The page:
Shift in Capital for Reinsurers?

With reinsurance becoming a greater priority for many firms, insurance-linked securities (ILS) could expand their global footprint.

As more primary insurers use a formal risk appetite statement, their reinsurance buying habits have evolved, according to reinsurance brokerage Willis Re. And with reinsurance becoming a greater priority for many firms, there could be an opportunity for insurance-linked securities (ILS) to expand their global footprint. Increased regulation across the insurance and reinsurance industry—underlined by the implementation of Solvency II in Europe and combined with a desire for greater risk and transactional transparency from investors—has caused a “fundamental shift in reinsurance purchasing,” Willis Re says. In its recently published 2016 Global Risk Appetite Report, Willis Re highlights that reinsurance is moving up the priority list of global insurers. Purchasers are adopting different approaches, a trend that could result in the greater use of ILS capacity to optimize reinsurance programs. The report says, “With rising regulatory and shareholder demands, increased pressure on insurer margins and a growing desire for a strong performance measurement framework, the dramatic shift towards risk quantification and management is clear." See Also: How to Understand Your Risk Appetite At Artemis, we have previously discussed the notable changes in insurers reinsurance purchasing habits, particularly in light of the growing trend of centralized buying strategies to increase efficiency and drive potential organic growth opportunities, something that’s been limited in the softening landscape. As some primary insurers look to retain more business, essentially keeping more risk on their books, the establishment of centralized reinsurance purchasing units has increased. Furthermore, a need for greater capital levels under Solvency II regulation has also seen some insurers retain more business, something that could result in greater demand for reinsurance. Potential for increased reinsurance demand, the growing trend of centralized reinsurance purchasing and regulatory advances suggest ILS has an opportunity to capitalize on the changing habits of buyers and further grow their share of the overall reinsurance market pie. The collateralized reinsurance market is one of the fastest-growing sub-sectors of the ILS space, and, as more primary players look to move their reinsurance purchasing in-house, it’s possible that collateralized reinsurance could feature more and more as insurers look to diversify their reinsurance placements with capital markets investor-backed capacity. “As an industry, we’ve observed the broad shift around reinsurance purchasing in recent years with the increasing adoption of formal risk appetite statements," said Tony Melia, Willis Re International CEO. "Those statements have proven essential to provide macro-level guidance to underwriting, global retention management and alignment of cession to wider strategies—linking ‘micro’ strategies to ‘macro’ targets." As insurers and reinsurers continue to adapt to new regulatory requirements, the softening re/insurance landscape and the resulting challenges, it’s expected that a variety of purchasing and distribution tools will be adopted and tested. ILS capacity has been growing at an impressive rate absent any increase in demand for reinsurance protection from buyers, so it certainly wouldn’t be too surprising to us at Artemis if the market evolutions highlighted by Willis Re led to greater use of alternative risk transfer solutions to increase efficiency and diversify portfolios.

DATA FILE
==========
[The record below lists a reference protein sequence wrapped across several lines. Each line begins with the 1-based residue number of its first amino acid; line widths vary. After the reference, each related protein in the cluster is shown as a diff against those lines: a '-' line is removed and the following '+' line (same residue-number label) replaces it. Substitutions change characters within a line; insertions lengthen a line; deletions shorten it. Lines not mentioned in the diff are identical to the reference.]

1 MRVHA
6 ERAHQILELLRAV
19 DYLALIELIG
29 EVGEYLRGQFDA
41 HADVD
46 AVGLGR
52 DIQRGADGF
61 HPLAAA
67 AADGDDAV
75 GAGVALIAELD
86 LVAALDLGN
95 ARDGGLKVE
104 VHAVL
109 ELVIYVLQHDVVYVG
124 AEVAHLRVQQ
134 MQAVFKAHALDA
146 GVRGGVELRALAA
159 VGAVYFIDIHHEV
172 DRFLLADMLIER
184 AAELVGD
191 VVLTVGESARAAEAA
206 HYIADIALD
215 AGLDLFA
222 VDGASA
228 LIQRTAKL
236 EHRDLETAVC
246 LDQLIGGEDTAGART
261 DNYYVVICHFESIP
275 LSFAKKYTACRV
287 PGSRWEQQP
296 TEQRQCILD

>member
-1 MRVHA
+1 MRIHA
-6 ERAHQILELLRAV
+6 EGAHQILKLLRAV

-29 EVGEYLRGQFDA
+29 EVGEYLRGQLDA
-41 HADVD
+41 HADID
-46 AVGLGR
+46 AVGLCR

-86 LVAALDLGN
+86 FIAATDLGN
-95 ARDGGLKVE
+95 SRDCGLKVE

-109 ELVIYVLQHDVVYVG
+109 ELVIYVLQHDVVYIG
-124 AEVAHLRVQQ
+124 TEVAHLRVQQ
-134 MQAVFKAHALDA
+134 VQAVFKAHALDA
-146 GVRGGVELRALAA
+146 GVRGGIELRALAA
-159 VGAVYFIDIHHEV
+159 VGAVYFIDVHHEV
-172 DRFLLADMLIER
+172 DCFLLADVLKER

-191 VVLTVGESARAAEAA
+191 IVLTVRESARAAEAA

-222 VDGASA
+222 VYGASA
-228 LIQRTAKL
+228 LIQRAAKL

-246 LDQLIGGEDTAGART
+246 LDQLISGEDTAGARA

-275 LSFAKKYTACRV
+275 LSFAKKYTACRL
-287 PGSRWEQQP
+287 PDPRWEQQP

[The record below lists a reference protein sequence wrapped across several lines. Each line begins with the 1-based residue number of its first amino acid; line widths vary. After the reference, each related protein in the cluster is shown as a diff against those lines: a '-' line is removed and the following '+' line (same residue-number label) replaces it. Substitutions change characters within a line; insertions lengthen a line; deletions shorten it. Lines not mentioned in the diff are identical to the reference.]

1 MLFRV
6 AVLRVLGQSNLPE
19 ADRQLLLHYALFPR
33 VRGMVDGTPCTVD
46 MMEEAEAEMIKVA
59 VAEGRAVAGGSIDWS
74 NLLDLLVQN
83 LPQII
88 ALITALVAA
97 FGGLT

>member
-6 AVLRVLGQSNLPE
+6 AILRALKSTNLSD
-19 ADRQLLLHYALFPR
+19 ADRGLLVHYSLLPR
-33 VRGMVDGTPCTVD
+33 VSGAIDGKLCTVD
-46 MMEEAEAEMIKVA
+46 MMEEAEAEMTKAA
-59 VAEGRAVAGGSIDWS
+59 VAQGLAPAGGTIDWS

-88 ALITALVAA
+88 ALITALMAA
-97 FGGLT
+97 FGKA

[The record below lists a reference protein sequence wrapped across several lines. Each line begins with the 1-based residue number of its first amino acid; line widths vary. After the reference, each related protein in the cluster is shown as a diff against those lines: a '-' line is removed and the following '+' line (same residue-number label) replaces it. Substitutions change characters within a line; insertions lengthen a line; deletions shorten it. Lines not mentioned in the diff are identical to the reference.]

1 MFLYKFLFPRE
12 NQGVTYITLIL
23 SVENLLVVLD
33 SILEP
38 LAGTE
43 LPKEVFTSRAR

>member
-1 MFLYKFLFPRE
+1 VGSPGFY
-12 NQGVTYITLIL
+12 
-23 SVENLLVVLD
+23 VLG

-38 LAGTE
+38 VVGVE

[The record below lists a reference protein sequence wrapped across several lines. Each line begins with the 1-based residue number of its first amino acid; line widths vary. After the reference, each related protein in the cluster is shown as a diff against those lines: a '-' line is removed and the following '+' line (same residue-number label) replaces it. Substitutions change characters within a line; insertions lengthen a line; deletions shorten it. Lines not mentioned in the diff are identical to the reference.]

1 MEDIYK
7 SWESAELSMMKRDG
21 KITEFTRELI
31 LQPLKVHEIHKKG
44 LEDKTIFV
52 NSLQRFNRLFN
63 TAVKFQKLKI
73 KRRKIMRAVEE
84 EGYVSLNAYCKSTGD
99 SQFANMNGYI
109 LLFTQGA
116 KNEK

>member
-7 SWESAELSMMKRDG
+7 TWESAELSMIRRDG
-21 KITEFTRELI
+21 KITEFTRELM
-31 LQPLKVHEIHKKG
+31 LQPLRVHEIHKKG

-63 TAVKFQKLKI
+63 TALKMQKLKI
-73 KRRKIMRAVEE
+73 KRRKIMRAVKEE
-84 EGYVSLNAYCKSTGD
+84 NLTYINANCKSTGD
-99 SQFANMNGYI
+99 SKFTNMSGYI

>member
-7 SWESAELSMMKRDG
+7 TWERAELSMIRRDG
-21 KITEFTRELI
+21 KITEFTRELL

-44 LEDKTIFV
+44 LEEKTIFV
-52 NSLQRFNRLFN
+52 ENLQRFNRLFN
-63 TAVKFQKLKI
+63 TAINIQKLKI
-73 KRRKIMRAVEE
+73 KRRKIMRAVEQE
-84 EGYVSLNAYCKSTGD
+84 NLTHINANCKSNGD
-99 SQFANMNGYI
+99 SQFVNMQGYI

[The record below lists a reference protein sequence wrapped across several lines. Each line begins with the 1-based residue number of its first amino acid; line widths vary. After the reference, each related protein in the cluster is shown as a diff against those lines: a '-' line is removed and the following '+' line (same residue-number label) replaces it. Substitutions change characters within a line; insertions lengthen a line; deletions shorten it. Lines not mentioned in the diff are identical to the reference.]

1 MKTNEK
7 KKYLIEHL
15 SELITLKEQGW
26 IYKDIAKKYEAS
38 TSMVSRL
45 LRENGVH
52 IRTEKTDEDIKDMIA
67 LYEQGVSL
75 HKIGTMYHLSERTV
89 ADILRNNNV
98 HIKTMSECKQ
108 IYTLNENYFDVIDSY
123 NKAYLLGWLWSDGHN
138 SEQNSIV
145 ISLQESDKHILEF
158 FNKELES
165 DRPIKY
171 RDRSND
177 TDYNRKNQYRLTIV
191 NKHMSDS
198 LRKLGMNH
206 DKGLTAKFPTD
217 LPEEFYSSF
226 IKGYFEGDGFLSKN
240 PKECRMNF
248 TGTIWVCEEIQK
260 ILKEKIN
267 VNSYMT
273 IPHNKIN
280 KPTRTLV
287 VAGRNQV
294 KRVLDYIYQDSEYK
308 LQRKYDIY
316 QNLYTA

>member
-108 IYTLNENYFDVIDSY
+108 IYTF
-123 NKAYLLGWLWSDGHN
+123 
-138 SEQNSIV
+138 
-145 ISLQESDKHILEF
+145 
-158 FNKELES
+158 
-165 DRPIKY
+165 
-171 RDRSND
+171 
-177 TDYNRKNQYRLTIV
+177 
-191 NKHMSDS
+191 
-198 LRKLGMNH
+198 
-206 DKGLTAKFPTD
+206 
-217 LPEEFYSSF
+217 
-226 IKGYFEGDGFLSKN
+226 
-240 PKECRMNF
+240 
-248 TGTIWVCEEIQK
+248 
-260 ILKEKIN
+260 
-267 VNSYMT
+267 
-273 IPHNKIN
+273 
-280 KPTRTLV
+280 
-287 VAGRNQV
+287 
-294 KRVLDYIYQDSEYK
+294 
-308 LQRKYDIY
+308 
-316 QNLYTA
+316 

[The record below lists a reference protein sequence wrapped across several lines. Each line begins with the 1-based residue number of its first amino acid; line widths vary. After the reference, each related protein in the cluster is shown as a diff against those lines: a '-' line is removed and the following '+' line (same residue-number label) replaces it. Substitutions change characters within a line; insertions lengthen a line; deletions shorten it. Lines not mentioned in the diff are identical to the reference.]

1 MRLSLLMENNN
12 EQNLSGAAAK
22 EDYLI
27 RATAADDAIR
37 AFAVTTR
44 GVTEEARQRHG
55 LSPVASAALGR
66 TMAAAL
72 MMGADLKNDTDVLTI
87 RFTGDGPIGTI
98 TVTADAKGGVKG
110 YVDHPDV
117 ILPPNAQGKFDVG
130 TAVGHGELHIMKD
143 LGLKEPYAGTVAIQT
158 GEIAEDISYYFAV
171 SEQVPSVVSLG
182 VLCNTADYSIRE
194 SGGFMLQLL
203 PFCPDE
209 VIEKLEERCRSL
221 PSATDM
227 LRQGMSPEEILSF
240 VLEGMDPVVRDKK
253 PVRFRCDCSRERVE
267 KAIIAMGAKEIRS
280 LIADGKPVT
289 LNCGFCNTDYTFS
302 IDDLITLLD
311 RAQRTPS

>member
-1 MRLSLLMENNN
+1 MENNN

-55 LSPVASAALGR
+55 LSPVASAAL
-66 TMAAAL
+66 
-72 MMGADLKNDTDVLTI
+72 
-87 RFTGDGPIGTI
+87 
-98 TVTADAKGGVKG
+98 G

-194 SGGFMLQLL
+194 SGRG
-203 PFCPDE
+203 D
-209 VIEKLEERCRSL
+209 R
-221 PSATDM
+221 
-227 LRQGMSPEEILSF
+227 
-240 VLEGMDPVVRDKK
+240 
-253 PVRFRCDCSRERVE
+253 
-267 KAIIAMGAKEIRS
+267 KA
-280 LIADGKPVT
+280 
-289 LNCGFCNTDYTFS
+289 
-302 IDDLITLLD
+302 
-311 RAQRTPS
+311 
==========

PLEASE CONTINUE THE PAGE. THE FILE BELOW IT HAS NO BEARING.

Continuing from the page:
Steve Evans

Profile picture for user SteveEvans

Steve Evans

Steve Evans has been tracking and commenting on the alternative reinsurance, insurance-linked security and catastrophe bond markets since their inception in the mid-'90s and is the founder, owner and publisher of


Read More